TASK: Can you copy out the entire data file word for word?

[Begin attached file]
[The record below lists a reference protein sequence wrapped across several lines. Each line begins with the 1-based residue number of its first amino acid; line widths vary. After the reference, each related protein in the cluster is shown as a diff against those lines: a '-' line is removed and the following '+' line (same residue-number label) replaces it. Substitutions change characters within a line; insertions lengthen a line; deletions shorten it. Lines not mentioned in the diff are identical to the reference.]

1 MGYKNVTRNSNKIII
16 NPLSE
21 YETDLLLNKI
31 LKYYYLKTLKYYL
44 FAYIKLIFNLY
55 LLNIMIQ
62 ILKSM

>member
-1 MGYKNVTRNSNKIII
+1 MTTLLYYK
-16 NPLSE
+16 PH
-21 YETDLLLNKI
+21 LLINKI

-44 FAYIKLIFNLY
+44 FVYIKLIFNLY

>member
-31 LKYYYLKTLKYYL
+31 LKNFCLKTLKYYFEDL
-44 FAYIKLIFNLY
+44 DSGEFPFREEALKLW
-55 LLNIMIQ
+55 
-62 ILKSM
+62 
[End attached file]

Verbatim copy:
[The record below lists a reference protein sequence wrapped across several lines. Each line begins with the 1-based residue number of its first amino acid; line widths vary. After the reference, each related protein in the cluster is shown as a diff against those lines: a '-' line is removed and the following '+' line (same residue-number label) replaces it. Substitutions change characters within a line; insertions lengthen a line; deletions shorten it. Lines not mentioned in the diff are identical to the reference.]

1 MGYKNVTRNSNKIII
16 NPLSE
21 YETDLLLNKI
31 LKYYYLKTLKYYL
44 FAYIKLIFNLY
55 LLNIMIQ
62 ILKSM

>member
-1 MGYKNVTRNSNKIII
+1 MTTLLYYK
-16 NPLSE
+16 PH
-21 YETDLLLNKI
+21 LLINKI

-44 FAYIKLIFNLY
+44 FVYIKLIFNLY

>member
-31 LKYYYLKTLKYYL
+31 LKNFCLKTLKYYFEDL
-44 FAYIKLIFNLY
+44 DSGEFPFREEALKLW
-55 LLNIMIQ
+55 
-62 ILKSM
+62 